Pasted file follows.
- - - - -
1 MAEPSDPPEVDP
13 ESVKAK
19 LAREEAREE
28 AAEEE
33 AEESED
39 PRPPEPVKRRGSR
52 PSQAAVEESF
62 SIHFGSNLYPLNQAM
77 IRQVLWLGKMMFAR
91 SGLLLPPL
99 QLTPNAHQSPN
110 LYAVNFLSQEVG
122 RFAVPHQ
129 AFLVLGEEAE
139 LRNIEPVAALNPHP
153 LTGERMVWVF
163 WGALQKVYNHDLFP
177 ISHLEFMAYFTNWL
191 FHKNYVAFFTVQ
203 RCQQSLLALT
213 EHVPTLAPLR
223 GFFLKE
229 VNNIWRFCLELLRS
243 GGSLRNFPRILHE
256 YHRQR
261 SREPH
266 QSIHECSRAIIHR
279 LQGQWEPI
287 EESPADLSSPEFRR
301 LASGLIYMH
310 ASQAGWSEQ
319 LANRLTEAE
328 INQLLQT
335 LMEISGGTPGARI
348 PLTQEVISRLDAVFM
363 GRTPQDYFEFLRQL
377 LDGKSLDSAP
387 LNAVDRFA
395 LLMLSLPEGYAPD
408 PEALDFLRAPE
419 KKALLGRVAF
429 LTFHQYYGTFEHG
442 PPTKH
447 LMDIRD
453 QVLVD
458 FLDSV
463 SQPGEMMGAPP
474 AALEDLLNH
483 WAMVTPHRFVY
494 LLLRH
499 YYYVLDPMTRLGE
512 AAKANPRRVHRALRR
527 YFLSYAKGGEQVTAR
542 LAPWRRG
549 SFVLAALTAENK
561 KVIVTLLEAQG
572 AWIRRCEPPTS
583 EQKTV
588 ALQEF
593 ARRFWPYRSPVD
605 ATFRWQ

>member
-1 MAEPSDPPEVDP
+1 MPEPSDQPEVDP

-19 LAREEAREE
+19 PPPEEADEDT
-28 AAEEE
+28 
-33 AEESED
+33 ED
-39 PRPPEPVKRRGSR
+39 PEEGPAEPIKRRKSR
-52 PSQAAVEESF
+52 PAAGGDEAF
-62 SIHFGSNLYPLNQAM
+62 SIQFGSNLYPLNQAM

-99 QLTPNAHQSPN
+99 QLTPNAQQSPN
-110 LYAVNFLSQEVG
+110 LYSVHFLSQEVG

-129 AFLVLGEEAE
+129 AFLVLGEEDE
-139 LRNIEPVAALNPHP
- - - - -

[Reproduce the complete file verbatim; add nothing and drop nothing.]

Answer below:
1 MAEPSDPPEVDP
13 ESVKAK
19 LAREEAREE
28 AAEEE
33 AEESED
39 PRPPEPVKRRGSR
52 PSQAAVEESF
62 SIHFGSNLYPLNQAM
77 IRQVLWLGKMMFAR
91 SGLLLPPL
99 QLTPNAHQSPN
110 LYAVNFLSQEVG
122 RFAVPHQ
129 AFLVLGEEAE
139 LRNIEPVAALNPHP
153 LTGERMVWVF
163 WGALQKVYNHDLFP
177 ISHLEFMAYFTNWL
191 FHKNYVAFFTVQ
203 RCQQSLLALT
213 EHVPTLAPLR
223 GFFLKE
229 VNNIWRFCLELLRS
243 GGSLRNFPRILHE
256 YHRQR
261 SREPH
266 QSIHECSRAIIHR
279 LQGQWEPI
287 EESPADLSSPEFRR
301 LASGLIYMH
310 ASQAGWSEQ
319 LANRLTEAE
328 INQLLQT
335 LMEISGGTPGARI
348 PLTQEVISRLDAVFM
363 GRTPQDYFEFLRQL
377 LDGKSLDSAP
387 LNAVDRFA
395 LLMLSLPEGYAPD
408 PEALDFLRAPE
419 KKALLGRVAF
429 LTFHQYYGTFEHG
442 PPTKH
447 LMDIRD
453 QVLVD
458 FLDSV
463 SQPGEMMGAPP
474 AALEDLLNH
483 WAMVTPHRFVY
494 LLLRH
499 YYYVLDPMTRLGE
512 AAKANPRRVHRALRR
527 YFLSYAKGGEQVTAR
542 LAPWRRG
549 SFVLAALTAENK
561 KVIVTLLEAQG
572 AWIRRCEPPTS
583 EQKTV
588 ALQEF
593 ARRFWPYRSPVD
605 ATFRWQ

>member
-1 MAEPSDPPEVDP
+1 MPEPSDQPEVDP

-19 LAREEAREE
+19 PPPEEADEDT
-28 AAEEE
+28 
-33 AEESED
+33 ED
-39 PRPPEPVKRRGSR
+39 PEEGPAEPIKRRKSR
-52 PSQAAVEESF
+52 PAAGGDEAF
-62 SIHFGSNLYPLNQAM
+62 SIQFGSNLYPLNQAM

-99 QLTPNAHQSPN
+99 QLTPNAQQSPN
-110 LYAVNFLSQEVG
+110 LYSVHFLSQEVG

-129 AFLVLGEEAE
+129 AFLVLGEEDE
-139 LRNIEPVAALNPHP